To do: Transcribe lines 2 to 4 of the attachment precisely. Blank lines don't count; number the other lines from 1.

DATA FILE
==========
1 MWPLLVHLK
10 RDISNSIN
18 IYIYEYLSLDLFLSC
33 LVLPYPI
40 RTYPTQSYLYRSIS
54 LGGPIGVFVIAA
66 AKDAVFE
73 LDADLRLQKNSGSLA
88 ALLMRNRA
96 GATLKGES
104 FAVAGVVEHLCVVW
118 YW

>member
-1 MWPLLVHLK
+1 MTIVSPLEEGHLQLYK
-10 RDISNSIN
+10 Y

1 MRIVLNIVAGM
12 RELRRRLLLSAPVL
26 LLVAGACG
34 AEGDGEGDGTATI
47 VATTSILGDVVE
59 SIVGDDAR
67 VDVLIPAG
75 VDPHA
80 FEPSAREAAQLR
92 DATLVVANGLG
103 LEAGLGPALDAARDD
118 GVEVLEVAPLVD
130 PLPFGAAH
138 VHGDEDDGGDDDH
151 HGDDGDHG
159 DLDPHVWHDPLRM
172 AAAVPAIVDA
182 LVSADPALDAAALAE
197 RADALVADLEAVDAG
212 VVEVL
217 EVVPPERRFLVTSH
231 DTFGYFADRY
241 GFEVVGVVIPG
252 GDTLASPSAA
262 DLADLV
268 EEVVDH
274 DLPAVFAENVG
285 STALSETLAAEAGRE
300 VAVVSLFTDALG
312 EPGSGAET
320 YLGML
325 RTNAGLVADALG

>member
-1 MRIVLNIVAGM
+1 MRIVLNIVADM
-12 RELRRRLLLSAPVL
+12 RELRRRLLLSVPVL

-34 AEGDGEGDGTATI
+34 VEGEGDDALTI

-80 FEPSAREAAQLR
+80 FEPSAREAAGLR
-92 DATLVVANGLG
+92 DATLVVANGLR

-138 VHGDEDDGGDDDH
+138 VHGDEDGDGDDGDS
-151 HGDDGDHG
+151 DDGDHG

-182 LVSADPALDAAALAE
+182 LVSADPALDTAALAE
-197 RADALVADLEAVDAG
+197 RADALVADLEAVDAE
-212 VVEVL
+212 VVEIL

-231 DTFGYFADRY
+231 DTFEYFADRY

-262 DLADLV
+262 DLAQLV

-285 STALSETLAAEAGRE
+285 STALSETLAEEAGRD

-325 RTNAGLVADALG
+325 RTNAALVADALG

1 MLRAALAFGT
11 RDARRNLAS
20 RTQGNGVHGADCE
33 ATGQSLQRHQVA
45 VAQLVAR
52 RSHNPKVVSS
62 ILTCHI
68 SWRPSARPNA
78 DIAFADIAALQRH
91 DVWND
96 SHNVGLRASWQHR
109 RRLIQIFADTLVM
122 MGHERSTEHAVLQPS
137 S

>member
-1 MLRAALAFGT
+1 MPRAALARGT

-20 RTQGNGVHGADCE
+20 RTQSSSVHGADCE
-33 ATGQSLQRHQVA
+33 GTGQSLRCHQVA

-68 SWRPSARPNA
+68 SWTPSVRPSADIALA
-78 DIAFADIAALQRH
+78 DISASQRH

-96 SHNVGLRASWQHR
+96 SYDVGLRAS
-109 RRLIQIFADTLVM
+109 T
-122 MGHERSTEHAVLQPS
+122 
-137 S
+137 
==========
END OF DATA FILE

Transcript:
10 RDISNSIN
18 IYIYEYLSLDLFLSC
33 LVLPYPI